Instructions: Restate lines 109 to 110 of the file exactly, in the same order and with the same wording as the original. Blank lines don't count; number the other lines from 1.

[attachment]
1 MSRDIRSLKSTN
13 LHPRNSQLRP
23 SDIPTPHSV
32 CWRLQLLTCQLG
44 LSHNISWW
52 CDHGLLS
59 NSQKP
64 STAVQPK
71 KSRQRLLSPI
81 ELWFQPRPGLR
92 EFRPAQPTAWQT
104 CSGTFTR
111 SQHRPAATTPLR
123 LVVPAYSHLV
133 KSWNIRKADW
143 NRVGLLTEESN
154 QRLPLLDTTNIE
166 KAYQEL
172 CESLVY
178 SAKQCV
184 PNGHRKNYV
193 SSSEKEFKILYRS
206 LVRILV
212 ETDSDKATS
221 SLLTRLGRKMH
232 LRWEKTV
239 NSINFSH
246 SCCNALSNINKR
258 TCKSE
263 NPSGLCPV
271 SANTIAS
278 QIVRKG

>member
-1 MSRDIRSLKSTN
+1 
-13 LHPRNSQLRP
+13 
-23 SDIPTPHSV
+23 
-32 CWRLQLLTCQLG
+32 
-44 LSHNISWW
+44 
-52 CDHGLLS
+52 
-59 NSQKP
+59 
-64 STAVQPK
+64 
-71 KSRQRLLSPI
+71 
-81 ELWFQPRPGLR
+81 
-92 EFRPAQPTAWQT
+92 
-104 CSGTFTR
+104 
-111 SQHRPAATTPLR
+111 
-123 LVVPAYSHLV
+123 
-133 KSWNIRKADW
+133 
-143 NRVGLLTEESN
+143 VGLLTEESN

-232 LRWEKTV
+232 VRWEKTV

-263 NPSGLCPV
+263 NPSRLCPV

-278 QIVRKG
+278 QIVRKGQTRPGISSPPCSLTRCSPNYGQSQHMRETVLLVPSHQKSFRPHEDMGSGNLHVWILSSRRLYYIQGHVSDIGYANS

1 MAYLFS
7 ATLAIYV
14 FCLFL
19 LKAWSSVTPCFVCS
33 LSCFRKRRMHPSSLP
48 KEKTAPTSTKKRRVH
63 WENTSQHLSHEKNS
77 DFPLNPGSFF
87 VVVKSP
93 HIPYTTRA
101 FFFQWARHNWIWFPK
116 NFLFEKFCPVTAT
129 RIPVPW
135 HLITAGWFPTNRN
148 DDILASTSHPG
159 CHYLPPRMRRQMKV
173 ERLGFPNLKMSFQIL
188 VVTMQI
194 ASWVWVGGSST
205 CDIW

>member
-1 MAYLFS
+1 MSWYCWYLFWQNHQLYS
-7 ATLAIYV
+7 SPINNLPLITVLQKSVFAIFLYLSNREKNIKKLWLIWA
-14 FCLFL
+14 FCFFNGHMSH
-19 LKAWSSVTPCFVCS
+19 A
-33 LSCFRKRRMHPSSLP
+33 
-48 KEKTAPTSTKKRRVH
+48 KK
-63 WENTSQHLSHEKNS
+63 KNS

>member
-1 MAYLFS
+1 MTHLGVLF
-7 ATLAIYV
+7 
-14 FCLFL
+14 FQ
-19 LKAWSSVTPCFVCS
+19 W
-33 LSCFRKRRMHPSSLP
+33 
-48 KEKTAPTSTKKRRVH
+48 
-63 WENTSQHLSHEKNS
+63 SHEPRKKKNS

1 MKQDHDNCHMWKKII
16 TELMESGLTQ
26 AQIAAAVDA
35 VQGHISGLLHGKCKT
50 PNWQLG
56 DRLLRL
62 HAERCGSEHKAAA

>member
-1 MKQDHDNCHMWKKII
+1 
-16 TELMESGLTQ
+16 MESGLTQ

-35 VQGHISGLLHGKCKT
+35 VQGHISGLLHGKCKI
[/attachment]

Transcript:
+1 MTHLGVLF
-7 ATLAIYV